X
美国穆斯林以莱麦丹施善精神抗击2019冠状病毒病
今日推荐:2020年05月22日 美国驻华大使馆

对在底特律(Detroit )地区一所医院急诊室工作的海德尔·萨阿迪(Haidar Al-Saadi)医生来说,承受救治2019冠状病毒病(COVID-19)患者的压力,现在已成为他在今年莱麦丹斋月(Ramadan)把斋的行动之一。从日出到日落,他滴水不进,并且当班10小时接治病人,他表示,这使他得以重温穆斯林神圣的斋月所包含的为他人奉献的伊斯兰教义。


海德尔·萨阿迪医生在底特律郊区一家医院治疗2019冠状病毒病患者。(Courtesy of Dr. Haidar Al-Saadi)


海德尔·萨阿迪医生说,“你提醒自己,这是一个需要有耐心,需要视野超越某些东西,让自己尽最大的努力去帮助他人的时候。作为穆斯林,本身就教导你这点”。


现年38岁的海德尔·萨阿迪医生是在刚满月的时候来到美国的。今年3月,在底特律郊区的2019冠状病毒病高峰期,他作为密歇根州法明顿希尔斯(Farmington Hills, Michigan)博蒙特医院(Beaumont Hospital)一个医生小组的医生之一,每天诊治250-300个病人。


在加利福尼亚州(California)的一所医院,对于重症监护室的穆娜·贝格(Muna Beg)医生来说,找到每天五次做祷告的时间很不容易。如果因为治疗病人,包括2019冠状病毒病患者,而错过了一次祷告时间,她会在下次祷告时间中加倍祈祷。


她对《洛杉矶时报》(Los Angeles Times)说,“我母亲一贯给我的教导是,真主不残酷。因此无论你处在什么环境中,都应该是可以调整的”。


这意味着,她在做祷告的时候使用椅子,以便保持防护装置卫生。


穆斯林的传统是,在整个莱麦丹斋月中用特殊的努力做更多的慈善活动。2019冠状病毒病没有改变这一点。在美国,今年的莱麦丹斋月始于4月23日。


3月,以伊斯兰教重要的慈善施予信条命名的扎卡特基金会(Zakat Foundation),为芝加哥(Chicago)的医院提供了数千只医检手套。扎卡特基金会还承诺向全美各地医院发送至少10万只医检手套。


4月9日在佛罗里达州奥兰多(Orlando, Florida),佛罗里达中部伊斯兰协会(Islamic Society of Central Florida)的志愿者在分发食品。(© Paul Hennessy/NurPhoto/Getty Images)


非营利的美国穆斯林健康专业人士组织(American Muslim Health Professionals)称莱麦丹是“净化精神、服务社会的时刻”,并鼓励人们为在海内外抗击冠状病毒大流行病做捐献。


最近刚刚退休的美敦力(Medtronic)医疗技术公司首席执行官奥马尔·伊什拉克(Omar Ishrak),带领公司加速生产医院治疗2019冠状病毒病患者所需的呼吸机,公司计划6月份达到每周生产1000台以上。美敦力还在协助美国境外的生产,并为医疗专业人员提供使用培训。


伊什拉克4月24日在庆祝莱麦丹到来的推文中说,“让我们在这个把斋、自律和祈祷之月,加倍努力帮助他人。祝大家莱麦丹吉祥。”



对海德尔·萨阿迪来说,在2019冠状病毒病大流行期间把斋意味着,回到家时,不能拥抱和亲吻他的孩子们或为他的父母送食品。但是,他通过在急诊室医治病人而继续践行穆斯林的信仰。


他在谈到边把斋边治病的时候说,“莱麦丹是每年的一个提醒”,让人们对自己所拥有的东西知恩感恩。“[它是]你重新出发的机会……为你的信仰充电”。


阅读更多:https://share.america.gov/zh-hans/american-muslims-fight-covid-19-with-ramadans-spirit-of-giving/ 


American Muslims fight COVID-19 with Ramadan’s spirit of giving


For Dr. Haidar Al-Saadi, who works in a Detroit-area emergency room, the stress of treating COVID-19 patients has become part of his own observance of Ramadan. Thirst from fasting from dawn to dusk, while treating patients on 10-hour shifts, reminds him of the Muslim holy month’s tenet of serving others.


Doctor in protective gear standing with arms crossed in hospital corridor (Courtesy of Dr. Haidar Al-Saadi)


“You remind yourself this is the time to be patient and look past certain things and do the best you can do to help people,” says the 38-year-old physician, who came to the United States from Iraq when he was just 1 month old. “Being a Muslim, itself, teaches you that.”


He was part of a small team of doctors at Beaumont Hospital in Farmington Hills, Michigan, who treated 250–300 patients a day when COVID-19 peaked in suburban Detroit in late March.


For Dr. Muna Beg, who works in the intensive care unit of a California hospital, finding time to pray five times a day is a challenge. If she misses a prayer while treating patients, including those with COVID-19, she prays twice the next time.


“The way my mom always taught me about Islam is God is not cruel,” Beg told the Los Angeles Times. “So whatever situation you’re in, you should be able to be adaptable.”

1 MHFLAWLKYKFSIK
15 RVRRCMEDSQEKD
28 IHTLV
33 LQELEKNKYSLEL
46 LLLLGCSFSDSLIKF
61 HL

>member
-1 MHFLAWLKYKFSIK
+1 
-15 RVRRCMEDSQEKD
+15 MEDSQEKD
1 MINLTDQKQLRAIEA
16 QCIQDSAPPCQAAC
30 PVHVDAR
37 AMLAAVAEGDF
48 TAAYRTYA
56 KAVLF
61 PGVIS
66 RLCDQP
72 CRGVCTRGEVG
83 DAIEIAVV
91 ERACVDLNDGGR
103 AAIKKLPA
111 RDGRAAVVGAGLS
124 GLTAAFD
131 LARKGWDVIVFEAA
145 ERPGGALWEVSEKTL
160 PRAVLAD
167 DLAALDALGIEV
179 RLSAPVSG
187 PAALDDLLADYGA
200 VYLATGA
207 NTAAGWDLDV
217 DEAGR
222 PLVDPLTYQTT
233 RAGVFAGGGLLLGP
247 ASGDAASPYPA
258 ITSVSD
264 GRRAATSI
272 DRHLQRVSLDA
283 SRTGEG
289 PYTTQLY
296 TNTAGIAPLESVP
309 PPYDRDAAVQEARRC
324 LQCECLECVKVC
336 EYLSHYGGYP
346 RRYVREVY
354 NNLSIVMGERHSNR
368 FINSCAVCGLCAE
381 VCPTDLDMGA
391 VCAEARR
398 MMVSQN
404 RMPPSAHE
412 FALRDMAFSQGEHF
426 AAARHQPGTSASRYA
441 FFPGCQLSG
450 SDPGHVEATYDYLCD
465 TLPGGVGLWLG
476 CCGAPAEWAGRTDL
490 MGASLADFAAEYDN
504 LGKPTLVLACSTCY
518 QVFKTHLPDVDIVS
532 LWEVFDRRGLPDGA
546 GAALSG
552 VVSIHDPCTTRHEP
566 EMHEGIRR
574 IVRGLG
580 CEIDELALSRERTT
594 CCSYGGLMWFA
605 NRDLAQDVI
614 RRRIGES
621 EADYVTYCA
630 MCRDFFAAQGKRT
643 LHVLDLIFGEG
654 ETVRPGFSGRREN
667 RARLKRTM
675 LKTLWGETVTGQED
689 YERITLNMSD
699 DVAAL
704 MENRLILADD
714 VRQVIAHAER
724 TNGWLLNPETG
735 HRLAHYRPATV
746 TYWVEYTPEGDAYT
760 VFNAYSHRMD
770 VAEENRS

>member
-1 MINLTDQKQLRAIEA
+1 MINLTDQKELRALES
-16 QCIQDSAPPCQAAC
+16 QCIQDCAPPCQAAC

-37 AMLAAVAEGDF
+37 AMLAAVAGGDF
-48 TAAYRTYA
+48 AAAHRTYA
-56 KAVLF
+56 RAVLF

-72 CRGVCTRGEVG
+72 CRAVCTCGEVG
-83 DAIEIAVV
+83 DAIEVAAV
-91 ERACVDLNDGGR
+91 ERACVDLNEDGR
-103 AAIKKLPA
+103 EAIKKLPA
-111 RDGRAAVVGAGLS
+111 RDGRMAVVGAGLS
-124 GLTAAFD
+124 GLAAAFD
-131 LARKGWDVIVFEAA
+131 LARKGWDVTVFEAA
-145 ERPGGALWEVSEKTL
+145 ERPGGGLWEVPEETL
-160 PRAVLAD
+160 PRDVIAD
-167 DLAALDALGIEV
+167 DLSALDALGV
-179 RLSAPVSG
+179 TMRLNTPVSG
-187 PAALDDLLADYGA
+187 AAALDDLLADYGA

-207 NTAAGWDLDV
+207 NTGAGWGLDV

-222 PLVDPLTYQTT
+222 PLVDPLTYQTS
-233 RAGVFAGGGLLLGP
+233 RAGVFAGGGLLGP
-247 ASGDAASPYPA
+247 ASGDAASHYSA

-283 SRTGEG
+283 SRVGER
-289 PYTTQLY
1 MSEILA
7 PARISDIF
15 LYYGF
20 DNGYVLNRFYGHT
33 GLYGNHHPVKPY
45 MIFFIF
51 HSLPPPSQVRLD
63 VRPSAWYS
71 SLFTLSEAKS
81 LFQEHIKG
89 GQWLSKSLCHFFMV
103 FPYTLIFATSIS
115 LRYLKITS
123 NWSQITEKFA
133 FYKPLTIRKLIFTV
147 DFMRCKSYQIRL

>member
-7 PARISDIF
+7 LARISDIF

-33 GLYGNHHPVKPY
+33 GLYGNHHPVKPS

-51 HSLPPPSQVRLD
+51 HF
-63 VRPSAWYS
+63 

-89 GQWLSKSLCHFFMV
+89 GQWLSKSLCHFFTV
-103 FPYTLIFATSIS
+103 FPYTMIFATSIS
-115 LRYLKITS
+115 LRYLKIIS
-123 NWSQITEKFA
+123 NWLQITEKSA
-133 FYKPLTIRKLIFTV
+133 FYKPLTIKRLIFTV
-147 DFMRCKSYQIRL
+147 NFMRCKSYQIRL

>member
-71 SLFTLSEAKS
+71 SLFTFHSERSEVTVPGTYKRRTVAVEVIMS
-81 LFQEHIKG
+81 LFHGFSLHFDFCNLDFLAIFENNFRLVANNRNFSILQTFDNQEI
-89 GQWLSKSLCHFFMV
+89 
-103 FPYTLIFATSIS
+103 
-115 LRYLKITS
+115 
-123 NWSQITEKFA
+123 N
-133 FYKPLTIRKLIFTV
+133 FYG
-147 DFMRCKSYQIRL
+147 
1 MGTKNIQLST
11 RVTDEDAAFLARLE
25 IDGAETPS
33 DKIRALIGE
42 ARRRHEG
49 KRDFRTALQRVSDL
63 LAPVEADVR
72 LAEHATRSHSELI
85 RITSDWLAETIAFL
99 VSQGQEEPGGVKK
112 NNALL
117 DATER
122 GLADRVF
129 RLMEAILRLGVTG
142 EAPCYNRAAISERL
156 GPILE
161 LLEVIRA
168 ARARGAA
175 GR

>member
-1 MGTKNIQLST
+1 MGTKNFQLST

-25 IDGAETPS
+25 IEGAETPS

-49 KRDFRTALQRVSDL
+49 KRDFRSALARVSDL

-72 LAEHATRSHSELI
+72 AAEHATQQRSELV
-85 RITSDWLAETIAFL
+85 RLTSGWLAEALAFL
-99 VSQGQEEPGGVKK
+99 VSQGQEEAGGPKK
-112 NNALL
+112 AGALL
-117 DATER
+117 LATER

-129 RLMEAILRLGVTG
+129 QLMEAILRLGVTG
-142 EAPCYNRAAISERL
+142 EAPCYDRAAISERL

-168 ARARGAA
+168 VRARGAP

That means using a chair to avoid getting her protective equipment dirty during prayers.


Muslims traditionally make a special effort to increase their charitable activities throughout Ramadan. COVID-19 hasn’t changed that.


In March, the Zakat Foundation, named for the Islamic pillar of giving, delivered thousands of examination gloves to hospitals in Chicago. Zakat has pledged to distribute at least 100,000 examination gloves to hospitals across the United States.


People wearing masks carrying boxes to cars (© Paul Hennessy/NurPhoto/Getty Images)


The nonprofit American Muslim Health Professionals calls Ramadan, which began in the United States on April 23, “a time of spiritual purification, social service” and has encouraged donations to fight the pandemic at home and abroad.


Omar Ishrak, who recently retired from being the chief executive officer of Medtronic, led the medical technology firm’s effort to speed production of ventilators for treating COVID-19 patients. By June, Medtronic plans to produce more than 1,000 ventilators a week. Medtronic is also facilitating production of ventilators outside the United States and training medical professionals on their use.


“Let’s redouble in our efforts to help others in this month of fasting, self discipline and prayer,” Ishrak tweeted April 24, wishing a happy holiday. “Ramadan Mubarak to all.”



For Dr. Al-Saadi, observing Ramadan during the COVID-19 pandemic means forgoing hugs and kisses when he returns home to his children or delivers groceries to his parents. Yet he continues practicing his Muslim faith by caring for patients in the emergency room.


“Ramadan is that reminder every year” to appreciate what you have, he says of the stress of treating patients while fasting. “[It’s] your chance to restart fresh … to recharge your faith.”


Read more: https://share.america.gov/american-muslims-fight-covid-19-with-ramadans-spirit-of-giving/ 

0条评论